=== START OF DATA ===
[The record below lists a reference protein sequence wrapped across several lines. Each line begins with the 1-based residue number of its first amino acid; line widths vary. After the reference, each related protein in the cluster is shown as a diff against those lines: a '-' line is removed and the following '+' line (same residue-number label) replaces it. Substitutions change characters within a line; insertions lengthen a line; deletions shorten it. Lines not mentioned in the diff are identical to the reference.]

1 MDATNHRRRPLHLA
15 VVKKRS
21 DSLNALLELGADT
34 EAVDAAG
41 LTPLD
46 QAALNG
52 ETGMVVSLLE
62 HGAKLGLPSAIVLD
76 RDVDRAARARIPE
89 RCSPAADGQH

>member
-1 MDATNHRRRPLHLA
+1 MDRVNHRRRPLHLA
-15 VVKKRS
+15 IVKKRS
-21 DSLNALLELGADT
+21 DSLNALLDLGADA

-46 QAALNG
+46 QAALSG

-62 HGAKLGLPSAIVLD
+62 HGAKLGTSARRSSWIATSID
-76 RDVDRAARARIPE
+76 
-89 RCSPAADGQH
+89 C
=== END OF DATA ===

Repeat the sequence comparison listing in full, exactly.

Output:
[The record below lists a reference protein sequence wrapped across several lines. Each line begins with the 1-based residue number of its first amino acid; line widths vary. After the reference, each related protein in the cluster is shown as a diff against those lines: a '-' line is removed and the following '+' line (same residue-number label) replaces it. Substitutions change characters within a line; insertions lengthen a line; deletions shorten it. Lines not mentioned in the diff are identical to the reference.]

1 MDATNHRRRPLHLA
15 VVKKRS
21 DSLNALLELGADT
34 EAVDAAG
41 LTPLD
46 QAALNG
52 ETGMVVSLLE
62 HGAKLGLPSAIVLD
76 RDVDRAARARIPE
89 RCSPAADGQH

>member
-1 MDATNHRRRPLHLA
+1 MDRVNHRRRPLHLA
-15 VVKKRS
+15 IVKKRS
-21 DSLNALLELGADT
+21 DSLNALLDLGADA

-46 QAALNG
+46 QAALSG

-62 HGAKLGLPSAIVLD
+62 HGAKLGTSARRSSWIATSID
-76 RDVDRAARARIPE
+76 
-89 RCSPAADGQH
+89 C